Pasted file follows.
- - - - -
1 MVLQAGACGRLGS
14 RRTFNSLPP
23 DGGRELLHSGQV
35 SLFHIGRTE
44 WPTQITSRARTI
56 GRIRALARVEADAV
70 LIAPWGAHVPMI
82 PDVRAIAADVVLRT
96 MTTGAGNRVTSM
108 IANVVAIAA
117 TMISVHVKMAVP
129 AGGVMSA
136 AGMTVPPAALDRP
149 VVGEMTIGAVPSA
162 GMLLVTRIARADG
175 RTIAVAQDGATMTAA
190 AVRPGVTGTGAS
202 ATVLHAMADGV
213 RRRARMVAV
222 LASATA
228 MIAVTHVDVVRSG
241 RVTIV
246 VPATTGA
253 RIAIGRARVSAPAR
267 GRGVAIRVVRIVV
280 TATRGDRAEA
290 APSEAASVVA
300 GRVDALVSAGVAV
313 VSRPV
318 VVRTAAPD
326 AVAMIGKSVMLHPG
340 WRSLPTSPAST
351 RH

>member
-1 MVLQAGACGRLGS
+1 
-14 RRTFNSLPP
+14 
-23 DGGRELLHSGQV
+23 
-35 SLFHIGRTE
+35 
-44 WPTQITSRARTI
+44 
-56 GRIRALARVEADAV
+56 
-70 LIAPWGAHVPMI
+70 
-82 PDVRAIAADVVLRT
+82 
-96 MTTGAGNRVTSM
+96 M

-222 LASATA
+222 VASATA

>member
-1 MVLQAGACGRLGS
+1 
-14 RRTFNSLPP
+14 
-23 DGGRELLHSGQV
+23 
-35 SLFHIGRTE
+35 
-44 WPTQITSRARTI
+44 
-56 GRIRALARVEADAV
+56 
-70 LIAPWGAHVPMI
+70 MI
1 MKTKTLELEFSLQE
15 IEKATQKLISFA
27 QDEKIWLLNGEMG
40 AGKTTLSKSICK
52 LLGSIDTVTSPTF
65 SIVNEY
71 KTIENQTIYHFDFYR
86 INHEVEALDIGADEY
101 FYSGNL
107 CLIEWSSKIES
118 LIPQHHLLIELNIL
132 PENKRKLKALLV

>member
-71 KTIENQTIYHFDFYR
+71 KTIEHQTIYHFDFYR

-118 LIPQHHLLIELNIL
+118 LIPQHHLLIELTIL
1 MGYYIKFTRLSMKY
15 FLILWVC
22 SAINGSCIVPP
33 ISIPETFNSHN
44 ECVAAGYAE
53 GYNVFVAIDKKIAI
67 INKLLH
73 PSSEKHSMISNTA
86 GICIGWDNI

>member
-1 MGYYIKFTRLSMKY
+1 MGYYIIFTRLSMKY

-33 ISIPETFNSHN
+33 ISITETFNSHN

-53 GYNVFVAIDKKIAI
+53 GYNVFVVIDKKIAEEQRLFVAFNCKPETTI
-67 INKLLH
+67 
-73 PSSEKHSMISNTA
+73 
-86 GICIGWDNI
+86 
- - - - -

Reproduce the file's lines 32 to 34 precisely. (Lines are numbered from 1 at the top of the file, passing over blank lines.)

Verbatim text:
340 WRSLPTSPAST
351 RH

>member